Psychology in the Dark Ages – Part One

View Part One and Part Two of the Psychology in the Dark Ages series.

With Caleb Carr’s latest novel, The Legend of Broken, released in paperback last month, I thought it might be interesting to take some time away from the Alienist books for the next two blog posts to discuss what was known about psychology during the period in which Broken was set. Coming from a background in psychology, I can attest that almost every history of psychology textbook either ignores or skims over the thousand year period from Rome to the Renaissance with the general argument being that medieval thinking, centered largely in theology, had put an end to scientific enquiry of all kinds, fostered little-to-no interest in matters of philosophy beyond questions directly related to spirituality, and regarded the mentally ill as being possessed by the devil or witchcraft. Although there are certainly elements of truth in these generalisations, to generalise the entire thinking of a people spanning a thousand year time period with such a limited scope does no credit to the scholars who did live during that period. After all, how can medieval theologians such as Saint Barnard and Saint Peter Damien be considered “antiphilosophers” if there were no philosophers during the time period to target?

So, let us take a journey back in time to the year 750 A.D. In doing so, we step into the heart of a period of political and cultural turmoil that would come to be known to history as the Dark Ages, a period generally thought to span the fourth or fifth century A.D. to the eleventh century A.D. On our particular journey, we arrive outside a cave hidden deep in the heart of a forest located at the base of the highest peak of the Harz mountain range in Germany. The sun has not yet risen, the air is still, and inside the cave an old man lies sleeping while his companion, sensing an intruder in their midst, has moved to maintain a silent vigil at the door of their simple dwelling. Looking into the cave past the companion, the glowing embers of a smoldering fire allow us to discern the indistinct shapes of the old man’s most beloved treasures, the items we have come to the cave to find: the collected works of the great minds of antiquity. The large quantity of parchment–some works rolled onto scrolls while others are bound in a rudimentary fashion–rests on a ledge that the old man painstakingly chiseled into one of the cave walls during the years immediately following his exile from the nearby mountaintop kingdom that he once called home; a city known as Broken.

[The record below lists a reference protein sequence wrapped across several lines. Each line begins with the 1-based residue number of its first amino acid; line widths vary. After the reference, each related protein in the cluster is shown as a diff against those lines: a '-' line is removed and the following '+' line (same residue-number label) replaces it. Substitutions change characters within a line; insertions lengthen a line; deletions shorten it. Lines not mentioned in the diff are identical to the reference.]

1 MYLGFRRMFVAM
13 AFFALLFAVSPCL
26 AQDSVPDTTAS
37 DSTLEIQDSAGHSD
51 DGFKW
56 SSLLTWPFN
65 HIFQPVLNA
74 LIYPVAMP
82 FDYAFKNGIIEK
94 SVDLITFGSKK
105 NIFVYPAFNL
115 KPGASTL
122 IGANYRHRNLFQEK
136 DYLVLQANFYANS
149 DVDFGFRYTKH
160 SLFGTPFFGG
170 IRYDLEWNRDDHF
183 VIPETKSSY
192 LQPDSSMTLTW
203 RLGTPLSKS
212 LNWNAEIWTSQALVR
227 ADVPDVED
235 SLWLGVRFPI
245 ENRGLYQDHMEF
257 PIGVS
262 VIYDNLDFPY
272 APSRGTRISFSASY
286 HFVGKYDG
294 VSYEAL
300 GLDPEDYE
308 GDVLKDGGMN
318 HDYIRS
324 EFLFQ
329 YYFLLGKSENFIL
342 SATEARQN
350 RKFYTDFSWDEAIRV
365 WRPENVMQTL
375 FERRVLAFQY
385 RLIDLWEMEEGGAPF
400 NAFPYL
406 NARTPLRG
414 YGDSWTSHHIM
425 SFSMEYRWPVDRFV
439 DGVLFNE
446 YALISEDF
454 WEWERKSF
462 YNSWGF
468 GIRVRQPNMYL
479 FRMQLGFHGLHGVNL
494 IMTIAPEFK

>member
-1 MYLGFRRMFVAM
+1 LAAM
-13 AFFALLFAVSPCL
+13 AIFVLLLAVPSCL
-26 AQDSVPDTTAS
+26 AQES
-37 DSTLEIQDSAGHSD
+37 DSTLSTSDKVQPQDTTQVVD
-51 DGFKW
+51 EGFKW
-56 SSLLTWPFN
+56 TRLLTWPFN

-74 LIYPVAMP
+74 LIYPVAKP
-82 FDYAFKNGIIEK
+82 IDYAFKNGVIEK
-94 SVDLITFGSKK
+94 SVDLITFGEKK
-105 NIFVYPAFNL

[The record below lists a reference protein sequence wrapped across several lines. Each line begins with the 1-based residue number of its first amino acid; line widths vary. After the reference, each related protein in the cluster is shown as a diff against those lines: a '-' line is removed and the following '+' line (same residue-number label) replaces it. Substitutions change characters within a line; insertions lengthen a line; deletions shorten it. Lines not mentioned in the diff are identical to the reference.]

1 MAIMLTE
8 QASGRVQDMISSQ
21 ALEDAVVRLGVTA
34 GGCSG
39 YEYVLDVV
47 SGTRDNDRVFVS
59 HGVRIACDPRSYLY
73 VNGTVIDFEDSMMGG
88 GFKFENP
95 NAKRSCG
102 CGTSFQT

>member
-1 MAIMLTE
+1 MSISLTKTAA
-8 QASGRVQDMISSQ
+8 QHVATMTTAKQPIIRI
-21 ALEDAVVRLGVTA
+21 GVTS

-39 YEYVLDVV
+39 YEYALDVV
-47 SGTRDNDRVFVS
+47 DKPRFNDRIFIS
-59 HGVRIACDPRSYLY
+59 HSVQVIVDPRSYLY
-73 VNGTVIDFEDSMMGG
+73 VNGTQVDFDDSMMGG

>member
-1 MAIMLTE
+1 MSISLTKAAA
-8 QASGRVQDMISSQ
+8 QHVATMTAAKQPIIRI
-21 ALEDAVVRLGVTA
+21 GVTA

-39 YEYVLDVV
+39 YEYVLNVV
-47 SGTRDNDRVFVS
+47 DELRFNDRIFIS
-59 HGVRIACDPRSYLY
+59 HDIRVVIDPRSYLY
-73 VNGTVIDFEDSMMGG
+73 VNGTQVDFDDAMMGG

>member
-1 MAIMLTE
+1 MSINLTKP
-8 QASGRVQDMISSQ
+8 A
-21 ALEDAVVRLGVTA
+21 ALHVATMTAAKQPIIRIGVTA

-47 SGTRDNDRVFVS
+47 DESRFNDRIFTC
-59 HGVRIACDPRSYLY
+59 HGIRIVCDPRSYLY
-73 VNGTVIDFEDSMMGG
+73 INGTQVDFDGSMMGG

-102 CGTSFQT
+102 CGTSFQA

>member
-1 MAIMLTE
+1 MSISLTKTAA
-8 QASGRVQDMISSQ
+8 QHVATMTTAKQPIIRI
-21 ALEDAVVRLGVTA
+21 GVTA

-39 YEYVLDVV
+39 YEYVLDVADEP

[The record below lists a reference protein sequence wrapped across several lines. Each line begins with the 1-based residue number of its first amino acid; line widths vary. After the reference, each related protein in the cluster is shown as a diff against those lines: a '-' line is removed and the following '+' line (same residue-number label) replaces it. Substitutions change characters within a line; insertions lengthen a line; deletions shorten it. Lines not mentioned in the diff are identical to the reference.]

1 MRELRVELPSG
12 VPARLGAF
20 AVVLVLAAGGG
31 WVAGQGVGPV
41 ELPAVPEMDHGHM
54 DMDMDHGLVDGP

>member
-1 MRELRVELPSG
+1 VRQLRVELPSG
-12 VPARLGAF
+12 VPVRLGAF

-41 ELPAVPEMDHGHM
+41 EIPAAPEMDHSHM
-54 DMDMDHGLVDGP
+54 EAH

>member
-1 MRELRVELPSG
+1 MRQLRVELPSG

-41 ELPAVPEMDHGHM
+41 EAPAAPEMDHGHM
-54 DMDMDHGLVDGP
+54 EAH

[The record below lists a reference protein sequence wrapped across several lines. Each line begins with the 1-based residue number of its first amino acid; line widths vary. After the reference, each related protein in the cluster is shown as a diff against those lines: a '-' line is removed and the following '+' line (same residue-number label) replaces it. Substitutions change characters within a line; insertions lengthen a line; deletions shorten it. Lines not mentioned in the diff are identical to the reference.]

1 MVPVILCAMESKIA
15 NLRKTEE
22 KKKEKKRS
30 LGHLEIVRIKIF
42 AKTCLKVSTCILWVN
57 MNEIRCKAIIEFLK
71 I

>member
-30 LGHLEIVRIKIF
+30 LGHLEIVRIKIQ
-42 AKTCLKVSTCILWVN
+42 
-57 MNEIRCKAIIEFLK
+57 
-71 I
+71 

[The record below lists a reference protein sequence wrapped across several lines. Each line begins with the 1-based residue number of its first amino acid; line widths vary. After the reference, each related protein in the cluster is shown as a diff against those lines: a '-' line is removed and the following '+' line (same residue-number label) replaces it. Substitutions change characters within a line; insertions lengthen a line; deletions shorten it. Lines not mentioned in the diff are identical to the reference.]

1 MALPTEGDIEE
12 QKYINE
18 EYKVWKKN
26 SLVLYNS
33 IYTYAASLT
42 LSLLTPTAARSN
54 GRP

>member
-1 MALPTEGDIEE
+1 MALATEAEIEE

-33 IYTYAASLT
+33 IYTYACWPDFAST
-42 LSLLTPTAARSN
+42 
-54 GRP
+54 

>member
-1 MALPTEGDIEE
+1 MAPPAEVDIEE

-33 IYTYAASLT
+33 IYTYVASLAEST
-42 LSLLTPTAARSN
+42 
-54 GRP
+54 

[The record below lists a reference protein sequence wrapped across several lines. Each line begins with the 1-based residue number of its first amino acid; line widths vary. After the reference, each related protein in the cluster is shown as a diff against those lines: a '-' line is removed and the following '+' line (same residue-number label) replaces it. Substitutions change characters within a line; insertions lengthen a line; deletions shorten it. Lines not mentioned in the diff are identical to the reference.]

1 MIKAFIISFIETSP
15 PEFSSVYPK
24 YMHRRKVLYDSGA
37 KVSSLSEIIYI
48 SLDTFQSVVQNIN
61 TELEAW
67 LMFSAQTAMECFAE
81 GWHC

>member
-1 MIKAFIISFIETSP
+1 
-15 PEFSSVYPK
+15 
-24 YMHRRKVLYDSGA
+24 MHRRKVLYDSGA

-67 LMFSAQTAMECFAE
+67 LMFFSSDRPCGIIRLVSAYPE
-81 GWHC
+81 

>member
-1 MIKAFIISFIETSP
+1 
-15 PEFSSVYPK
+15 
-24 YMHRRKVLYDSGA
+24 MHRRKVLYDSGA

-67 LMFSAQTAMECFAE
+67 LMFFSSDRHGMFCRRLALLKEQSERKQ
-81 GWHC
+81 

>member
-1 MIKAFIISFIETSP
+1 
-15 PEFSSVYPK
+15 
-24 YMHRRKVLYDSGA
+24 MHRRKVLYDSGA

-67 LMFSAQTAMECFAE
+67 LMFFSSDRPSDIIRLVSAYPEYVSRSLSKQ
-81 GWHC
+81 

The old man is a scientist, a physician, and above all, a philosopher. He is a rarity in these times, but not altogether unheard of. The old man’s interests span widely, ranging from metallurgy to anatomy to military strategy, but on our journey we are most interested in his knowledge of the mind. Learned though the old man is, the study of the mind as we know it today is foreign to him–indeed, even the term psychology would mean nothing to him, with its predecessor psychologia first coined in 1520–but a fascination with “what animates the bodies and minds of the men and creatures who inhabit [the] world” is certainly not foreign to him. Indeed, looking back at the ledge we see that his collection of works includes volumes by Plato, Plotinus, Aristotle, and Dioscorides, along with Hippocrates, Galen, Praxagoras, Herophilus, and Erasistratus. What did these works by the legendary philosophers and physicians from times gone past allow scholars like the old man to induce about the mind and brain during these ‘Dark Ages’? | Continue reading →

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